This article addresses the timely yet persistent question of how best to regulate access to telecommunications networks. Concerns that private firms may use their ownership of communications networks to their own economic advantage has led many to propose restrictions, variously referred to as network neutrality or open access proposals, on network operators.

To date, the network neutrality debate has focused almost exclusively on economic arguments for or against such regulation. Taking a step back from current debates, this paper seeks to derive from established law the accepted bases for imposing nondiscrimination rules and then to work forward to ask whether those concepts have any traction in today's debates over telecommunications regulation. Examination of traditional nondiscriminatory access rules suggests that the modern debates' exclusive reliance on economic efficiency as the sole justification for network neutrality is misplaced and that other criteria have played an important role in determining which businesses should be prevented from engaging in economic discrimination. From the history and the caselaw, the paper discerns the concept of public businesses - those privately owned businesses that are affected with a public interest and therefore subjected to heightened regulation, including prohibitions against economic discrimination.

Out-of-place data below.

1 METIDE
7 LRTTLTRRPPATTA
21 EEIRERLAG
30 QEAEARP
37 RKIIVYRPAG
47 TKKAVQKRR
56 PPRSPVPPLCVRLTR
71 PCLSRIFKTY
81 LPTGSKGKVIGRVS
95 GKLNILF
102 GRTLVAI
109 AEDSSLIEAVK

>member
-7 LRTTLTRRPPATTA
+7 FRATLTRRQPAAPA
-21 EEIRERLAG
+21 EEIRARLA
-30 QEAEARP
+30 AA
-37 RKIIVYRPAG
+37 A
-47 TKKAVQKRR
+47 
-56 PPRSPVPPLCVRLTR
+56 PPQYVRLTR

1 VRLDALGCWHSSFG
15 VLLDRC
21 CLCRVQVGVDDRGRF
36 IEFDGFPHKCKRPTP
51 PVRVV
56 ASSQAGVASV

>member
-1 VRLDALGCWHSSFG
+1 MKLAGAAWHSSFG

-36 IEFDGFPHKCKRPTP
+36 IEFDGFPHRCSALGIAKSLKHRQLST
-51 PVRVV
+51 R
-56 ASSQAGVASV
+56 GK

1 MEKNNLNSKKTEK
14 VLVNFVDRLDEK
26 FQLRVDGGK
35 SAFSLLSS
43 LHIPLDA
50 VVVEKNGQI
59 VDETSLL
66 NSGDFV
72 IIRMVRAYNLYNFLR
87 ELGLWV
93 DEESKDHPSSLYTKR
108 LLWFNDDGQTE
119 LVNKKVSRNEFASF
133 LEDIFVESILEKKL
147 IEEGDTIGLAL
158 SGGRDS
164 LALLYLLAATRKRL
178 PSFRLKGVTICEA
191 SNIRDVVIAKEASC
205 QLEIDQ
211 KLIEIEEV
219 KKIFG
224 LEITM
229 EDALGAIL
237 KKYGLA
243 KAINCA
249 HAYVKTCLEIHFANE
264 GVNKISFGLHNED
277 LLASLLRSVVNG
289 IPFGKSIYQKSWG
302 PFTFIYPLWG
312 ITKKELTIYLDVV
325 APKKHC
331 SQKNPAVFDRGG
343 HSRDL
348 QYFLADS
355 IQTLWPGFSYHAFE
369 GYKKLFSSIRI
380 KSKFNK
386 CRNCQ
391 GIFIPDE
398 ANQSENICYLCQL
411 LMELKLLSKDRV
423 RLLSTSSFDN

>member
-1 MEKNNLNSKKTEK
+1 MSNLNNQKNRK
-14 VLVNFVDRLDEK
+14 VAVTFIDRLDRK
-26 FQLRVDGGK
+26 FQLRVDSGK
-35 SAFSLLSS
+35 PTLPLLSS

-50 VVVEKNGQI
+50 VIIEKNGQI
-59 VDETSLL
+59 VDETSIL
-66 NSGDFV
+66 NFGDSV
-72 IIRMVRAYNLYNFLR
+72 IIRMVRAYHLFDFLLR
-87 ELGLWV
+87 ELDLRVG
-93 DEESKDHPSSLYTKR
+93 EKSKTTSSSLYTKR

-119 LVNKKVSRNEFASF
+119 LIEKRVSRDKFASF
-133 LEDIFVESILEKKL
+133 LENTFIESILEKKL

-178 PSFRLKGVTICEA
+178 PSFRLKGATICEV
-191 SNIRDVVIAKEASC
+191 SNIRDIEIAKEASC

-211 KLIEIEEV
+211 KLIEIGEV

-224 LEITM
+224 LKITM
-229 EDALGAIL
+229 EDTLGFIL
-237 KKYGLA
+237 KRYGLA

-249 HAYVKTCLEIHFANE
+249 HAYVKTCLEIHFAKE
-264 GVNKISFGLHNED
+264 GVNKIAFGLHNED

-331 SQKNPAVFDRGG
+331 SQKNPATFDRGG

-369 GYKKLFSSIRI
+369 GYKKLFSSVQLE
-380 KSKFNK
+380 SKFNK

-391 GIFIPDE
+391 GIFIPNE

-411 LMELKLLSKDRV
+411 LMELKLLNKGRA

The paper then applies the public-business concept to current debates over network neutrality. The paper argues that economic justifications, in addition to providing a weak foundation for network neutrality writ large, have also led network neutrality proponents to support particularly far-reaching, and easily attacked, forms of network neutrality. In the course of the explanation, the paper introduces a new way of thinking about economic discrimination and neutrality: a distinction between use-based discrimination and user-based discrimination. The paper offers an argument in favor of a user neutrality standard and applies that standard to the open access provisions that the Federal Communications Commission is including in its upcoming auction of wireless spectrum licenses.

Thomas B. Nachbar, The Public Network, 17 Commlaw Conspectus 67–139 (2008).